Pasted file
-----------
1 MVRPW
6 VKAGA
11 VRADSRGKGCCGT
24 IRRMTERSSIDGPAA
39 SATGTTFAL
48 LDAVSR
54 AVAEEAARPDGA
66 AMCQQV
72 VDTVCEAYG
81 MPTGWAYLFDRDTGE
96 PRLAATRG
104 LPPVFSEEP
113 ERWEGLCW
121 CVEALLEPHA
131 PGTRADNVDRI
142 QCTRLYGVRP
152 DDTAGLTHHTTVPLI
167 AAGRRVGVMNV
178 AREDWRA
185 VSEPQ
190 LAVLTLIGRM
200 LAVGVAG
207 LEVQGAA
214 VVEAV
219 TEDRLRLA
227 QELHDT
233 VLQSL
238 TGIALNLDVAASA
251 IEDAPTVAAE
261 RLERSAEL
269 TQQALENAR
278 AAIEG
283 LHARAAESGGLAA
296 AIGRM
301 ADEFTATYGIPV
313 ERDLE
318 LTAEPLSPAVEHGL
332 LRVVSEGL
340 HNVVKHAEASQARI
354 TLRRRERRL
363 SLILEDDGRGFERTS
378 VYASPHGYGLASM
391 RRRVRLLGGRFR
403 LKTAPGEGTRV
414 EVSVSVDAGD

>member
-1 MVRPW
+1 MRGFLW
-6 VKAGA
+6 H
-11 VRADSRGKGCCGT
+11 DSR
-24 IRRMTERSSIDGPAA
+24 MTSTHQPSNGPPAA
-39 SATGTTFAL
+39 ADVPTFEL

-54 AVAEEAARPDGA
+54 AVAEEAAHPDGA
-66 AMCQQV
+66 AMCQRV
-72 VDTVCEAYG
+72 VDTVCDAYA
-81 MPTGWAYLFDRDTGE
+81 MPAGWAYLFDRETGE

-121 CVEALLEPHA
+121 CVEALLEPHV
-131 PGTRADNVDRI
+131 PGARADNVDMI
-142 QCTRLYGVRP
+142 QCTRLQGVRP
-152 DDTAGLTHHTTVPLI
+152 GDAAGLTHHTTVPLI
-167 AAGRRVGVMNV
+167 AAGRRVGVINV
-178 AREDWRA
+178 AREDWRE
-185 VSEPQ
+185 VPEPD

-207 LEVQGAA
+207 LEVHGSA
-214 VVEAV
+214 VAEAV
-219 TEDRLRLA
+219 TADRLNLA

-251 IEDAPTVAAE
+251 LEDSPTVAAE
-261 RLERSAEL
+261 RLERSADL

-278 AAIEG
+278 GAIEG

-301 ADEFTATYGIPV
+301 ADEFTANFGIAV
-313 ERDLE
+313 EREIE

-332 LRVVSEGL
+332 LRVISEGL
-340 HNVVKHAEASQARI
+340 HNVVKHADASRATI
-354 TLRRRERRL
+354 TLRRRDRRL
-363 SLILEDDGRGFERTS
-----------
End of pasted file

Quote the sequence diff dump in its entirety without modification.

1 MVRPW
6 VKAGA
11 VRADSRGKGCCGT
24 IRRMTERSSIDGPAA
39 SATGTTFAL
48 LDAVSR
54 AVAEEAARPDGA
66 AMCQQV
72 VDTVCEAYG
81 MPTGWAYLFDRDTGE
96 PRLAATRG
104 LPPVFSEEP
113 ERWEGLCW
121 CVEALLEPHA
131 PGTRADNVDRI
142 QCTRLYGVRP
152 DDTAGLTHHTTVPLI
167 AAGRRVGVMNV
178 AREDWRA
185 VSEPQ
190 LAVLTLIGRM
200 LAVGVAG
207 LEVQGAA
214 VVEAV
219 TEDRLRLA
227 QELHDT
233 VLQSL
238 TGIALNLDVAASA
251 IEDAPTVAAE
261 RLERSAEL
269 TQQALENAR
278 AAIEG
283 LHARAAESGGLAA
296 AIGRM
301 ADEFTATYGIPV
313 ERDLE
318 LTAEPLSPAVEHGL
332 LRVVSEGL
340 HNVVKHAEASQARI
354 TLRRRERRL
363 SLILEDDGRGFERTS
378 VYASPHGYGLASM
391 RRRVRLLGGRFR
403 LKTAPGEGTRV
414 EVSVSVDAGD

>member
-1 MVRPW
+1 MRGFLW
-6 VKAGA
+6 H
-11 VRADSRGKGCCGT
+11 DSR
-24 IRRMTERSSIDGPAA
+24 MTSTHQPSNGPPAA
-39 SATGTTFAL
+39 ADVPTFEL

-54 AVAEEAARPDGA
+54 AVAEEAAHPDGA
-66 AMCQQV
+66 AMCQRV
-72 VDTVCEAYG
+72 VDTVCDAYA
-81 MPTGWAYLFDRDTGE
+81 MPAGWAYLFDRETGE

-121 CVEALLEPHA
+121 CVEALLEPHV
-131 PGTRADNVDRI
+131 PGARADNVDMI
-142 QCTRLYGVRP
+142 QCTRLQGVRP
-152 DDTAGLTHHTTVPLI
+152 GDAAGLTHHTTVPLI
-167 AAGRRVGVMNV
+167 AAGRRVGVINV
-178 AREDWRA
+178 AREDWRE
-185 VSEPQ
+185 VPEPD

-207 LEVQGAA
+207 LEVHGSA
-214 VVEAV
+214 VAEAV
-219 TEDRLRLA
+219 TADRLNLA

-251 IEDAPTVAAE
+251 LEDSPTVAAE
-261 RLERSAEL
+261 RLERSADL

-278 AAIEG
+278 GAIEG

-301 ADEFTATYGIPV
+301 ADEFTANFGIAV
-313 ERDLE
+313 EREIE

-332 LRVVSEGL
+332 LRVISEGL
-340 HNVVKHAEASQARI
+340 HNVVKHADASRATI
-354 TLRRRERRL
+354 TLRRRDRRL
-363 SLILEDDGRGFERTS